Wednesday, July 21, 2010

Mâche Salad with Quail Eggs

You’re only as good as your ingredients.

Well, if the fresh-picked mâche I served last night together with soft-boiled quail eggs, fragrant blushing apricots, soft baby sage leaves, glossy thyme and you-could-cut-it-with-a-spoon pork tenderloin were any indication, then I was Thomas Keller.

I’d been dying to use the lamb’s ear lettuce that I allowed to grow into little poufy bouquets. When I stumbled upon a dozen-pack of quail eggs at the farmer’s market this weekend, I knew I had to get them. Paired with the mache, a sweet sherry-shallot vinaigrette and just the right amount of yolk-ooze for richness, it was divinity on earth. Plus, my daughter loved just peeling and eating the little taupe and brown speckled orbs.

Also at the farmer’s market I found not just apricots, but fresh, firm, fragrant blushing apricots, boxes upon boxes that someone was physically removing from a trolley and emptying into a bin. I halved them, added a very little drizzle of honey, fresh chopped thyme, a crack of black pepper and canola oil. The honey is optional, really, because the fruit will caramelize into its own glossy glaze on the grill. The apricots behaved perfectly: they kept their shape once cooked, and developed the most sensuous sheen and sweetly savory flavor. I topped them with a drizzle of fig balsamic vinegar upon serving, and ringed them around the pork tenderloin on the serving platter.

For the pork, I blended in a Ziploc bag at least 1/4 cup of honey, a good dose my husband’s Evan Williams Reserve Honey Bourbon, two large cloves of microplaned garlic, sea salt, ground pepper and chopped thyme. The honey helped create the most incredible crust, further enhanced by a final sprinkle of sea salt before serving. I put the tenderloin on a blazing hot grill, turned it only twice, and that was it. I grilled the apricots while the pork rested.

To round out the meal, I went with an old favorite: white potatoes and sweet potatoes tossed in my Sherry vinegar, shallot and sage dressing. They’re good hot, cold, room temperature and especially the day after. I believe I’ve written about them before.

This all sounds elaborate, but the integration of ingredients on hand and the thread of common herbs and flavors across each dish was both fluidly intuitive and deliciously complementary. Each element just made sense. And it was, honestly, all fairly quick. Only peeling the potatoes was somewhat time consuming. The rest was toss, grill, serve and – most importantly - enjoy.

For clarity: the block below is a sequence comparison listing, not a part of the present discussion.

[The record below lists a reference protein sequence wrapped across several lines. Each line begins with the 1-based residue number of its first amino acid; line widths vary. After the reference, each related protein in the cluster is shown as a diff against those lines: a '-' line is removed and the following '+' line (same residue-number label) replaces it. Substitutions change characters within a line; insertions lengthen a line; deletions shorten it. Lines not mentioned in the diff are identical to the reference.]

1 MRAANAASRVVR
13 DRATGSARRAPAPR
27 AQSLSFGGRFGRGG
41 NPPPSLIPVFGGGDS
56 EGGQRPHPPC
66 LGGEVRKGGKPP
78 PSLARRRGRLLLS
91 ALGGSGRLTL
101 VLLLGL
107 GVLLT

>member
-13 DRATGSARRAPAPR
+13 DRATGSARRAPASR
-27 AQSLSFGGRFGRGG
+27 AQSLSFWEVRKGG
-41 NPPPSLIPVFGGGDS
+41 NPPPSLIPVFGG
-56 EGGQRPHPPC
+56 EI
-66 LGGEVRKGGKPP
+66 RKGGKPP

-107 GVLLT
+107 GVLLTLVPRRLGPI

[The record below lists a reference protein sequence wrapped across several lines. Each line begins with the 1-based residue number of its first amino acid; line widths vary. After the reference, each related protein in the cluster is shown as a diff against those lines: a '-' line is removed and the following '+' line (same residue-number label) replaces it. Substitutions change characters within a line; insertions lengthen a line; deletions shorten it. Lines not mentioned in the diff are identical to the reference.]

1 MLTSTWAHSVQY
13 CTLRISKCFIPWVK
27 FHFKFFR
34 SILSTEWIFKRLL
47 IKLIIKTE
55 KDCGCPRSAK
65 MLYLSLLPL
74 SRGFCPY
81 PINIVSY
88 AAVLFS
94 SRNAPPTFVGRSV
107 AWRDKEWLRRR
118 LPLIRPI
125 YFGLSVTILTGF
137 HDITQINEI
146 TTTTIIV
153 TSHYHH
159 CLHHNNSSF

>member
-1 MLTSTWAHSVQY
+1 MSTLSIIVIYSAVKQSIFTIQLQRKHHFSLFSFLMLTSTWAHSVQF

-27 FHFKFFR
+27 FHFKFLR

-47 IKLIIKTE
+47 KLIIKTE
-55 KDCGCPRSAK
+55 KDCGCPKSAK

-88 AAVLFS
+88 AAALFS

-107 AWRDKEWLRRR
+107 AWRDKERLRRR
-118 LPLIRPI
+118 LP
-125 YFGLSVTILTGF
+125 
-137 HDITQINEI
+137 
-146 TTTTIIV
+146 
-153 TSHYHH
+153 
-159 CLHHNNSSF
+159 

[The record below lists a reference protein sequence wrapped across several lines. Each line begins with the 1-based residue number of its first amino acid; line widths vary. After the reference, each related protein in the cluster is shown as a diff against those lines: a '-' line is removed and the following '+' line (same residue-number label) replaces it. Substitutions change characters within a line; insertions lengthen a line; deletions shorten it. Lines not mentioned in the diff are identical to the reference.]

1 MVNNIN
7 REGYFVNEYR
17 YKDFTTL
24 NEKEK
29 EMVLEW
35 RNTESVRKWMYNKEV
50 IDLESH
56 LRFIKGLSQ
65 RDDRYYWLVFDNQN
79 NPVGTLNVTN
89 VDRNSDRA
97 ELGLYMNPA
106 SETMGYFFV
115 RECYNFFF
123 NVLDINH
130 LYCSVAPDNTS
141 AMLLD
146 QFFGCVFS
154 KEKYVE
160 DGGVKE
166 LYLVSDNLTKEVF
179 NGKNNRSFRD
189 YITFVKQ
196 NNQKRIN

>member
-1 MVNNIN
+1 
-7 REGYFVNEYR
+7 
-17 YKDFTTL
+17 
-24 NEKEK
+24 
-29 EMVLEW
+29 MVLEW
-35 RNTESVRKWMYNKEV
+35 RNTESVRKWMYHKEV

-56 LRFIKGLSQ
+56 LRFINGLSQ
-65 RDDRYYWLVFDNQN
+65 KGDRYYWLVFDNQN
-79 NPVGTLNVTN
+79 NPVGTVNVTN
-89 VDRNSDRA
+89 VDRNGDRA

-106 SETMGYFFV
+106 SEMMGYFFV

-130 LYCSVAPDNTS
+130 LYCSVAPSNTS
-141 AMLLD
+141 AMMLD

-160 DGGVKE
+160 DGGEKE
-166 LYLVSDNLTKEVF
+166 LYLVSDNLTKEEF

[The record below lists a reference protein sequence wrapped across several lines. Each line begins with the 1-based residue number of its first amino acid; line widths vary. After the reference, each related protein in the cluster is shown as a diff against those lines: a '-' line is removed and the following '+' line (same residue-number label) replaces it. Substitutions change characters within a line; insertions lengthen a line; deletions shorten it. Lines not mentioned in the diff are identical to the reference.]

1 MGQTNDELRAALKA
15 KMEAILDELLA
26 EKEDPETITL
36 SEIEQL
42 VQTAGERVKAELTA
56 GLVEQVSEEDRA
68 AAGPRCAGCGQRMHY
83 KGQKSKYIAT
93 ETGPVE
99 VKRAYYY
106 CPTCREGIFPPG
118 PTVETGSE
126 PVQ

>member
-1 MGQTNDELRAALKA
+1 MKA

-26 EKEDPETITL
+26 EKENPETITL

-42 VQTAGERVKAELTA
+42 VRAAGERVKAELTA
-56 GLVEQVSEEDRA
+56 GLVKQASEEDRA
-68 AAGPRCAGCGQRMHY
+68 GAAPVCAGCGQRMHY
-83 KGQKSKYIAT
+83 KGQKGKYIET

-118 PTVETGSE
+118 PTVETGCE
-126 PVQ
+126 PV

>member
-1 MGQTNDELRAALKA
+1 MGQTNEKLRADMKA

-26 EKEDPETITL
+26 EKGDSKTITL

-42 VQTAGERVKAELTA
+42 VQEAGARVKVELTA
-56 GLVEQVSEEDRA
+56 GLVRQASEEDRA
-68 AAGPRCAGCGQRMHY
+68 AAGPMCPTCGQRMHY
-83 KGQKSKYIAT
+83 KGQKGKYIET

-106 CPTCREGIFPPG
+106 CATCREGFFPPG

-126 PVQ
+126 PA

Honestly, I picked up my daughter from camp and gave her a snack after arriving home at 4:00 p.m. We chatted, she wanted some TV, and out of nowhere it was suddenly 5:00. To the tunes of Frankie Valli & The Four Seasons Greatest Hits, I started by picking my herbs outside and had everything on the table at 6:00 on the dot. I was completely in the zone.

I feel guilty for admitting the ease, because it also felt so good to serve a special weekday meal like this for just the three of us.

Mâche from the garden: $5 (easily. I can’t believe what a single miniature plastic shell of this costs at Fairway, if they have it.)
Still in the red by $6.86. So close and yet so far!

Wednesday, July 14, 2010

Stuffed Squash

Earlier than anticipated, I’m already giving away produce.

One eight-ball zucchini plant produced her first little squash well over two weeks ago and the rest of them, obviously jealous, have been pumping them out to keep up. I had forgotten how productive summer squash can be once you pick the first fruit. The pale, tender green variety has been the most productive, but the sunny yellow and dark green types are catching up.

Either way, those sweet little orbs have made their way to friends and family. In our household, they’ve been cut into sticks to dip in hummus, halved and grilled, sliced and steamed, and as of last night, stuffed.

I first prepared cous cous then blended in Greek gigante beans in a light tomato base with a touch of garlic. I cut the stem tops off the squashes, hollowed out the inside, the slicked them (inside & out) with a little olive oil, garlic, salt and pepper. I quickly grilled them to blister the outsides and lightly sweeten the flavor while keeping the squash still firm. Once removed from the grill, I spooned in the cous cous mixture, topped them all with a final crunch of sea salt and a drizzle of olive oil, then served them with roasted red and yellow peppers fresh from the grill, which my husband chopped roughly and used as a garnish.

Squash aside, we’ve also harvested two pounds of wax beans and easily two pounds of Kirby cucumbers. Those barely make it to the table or into salads, as they’re just so crisp and delicious eaten whole while sitting on the patio, straight off the vine.

2 lbs wax beans @ $1.29 / $2.58
2 lbs cukes @ $.99 / $1.98
Conservatively, 5 lbs zucchini @ $.99 / $4.95
Many Salads of green & red looseleaf lettuce $2
Harvested: $11.51
Offsetting last “in the red” total of $23.37:
Still in the red by $11.86, but quickly closing the gap.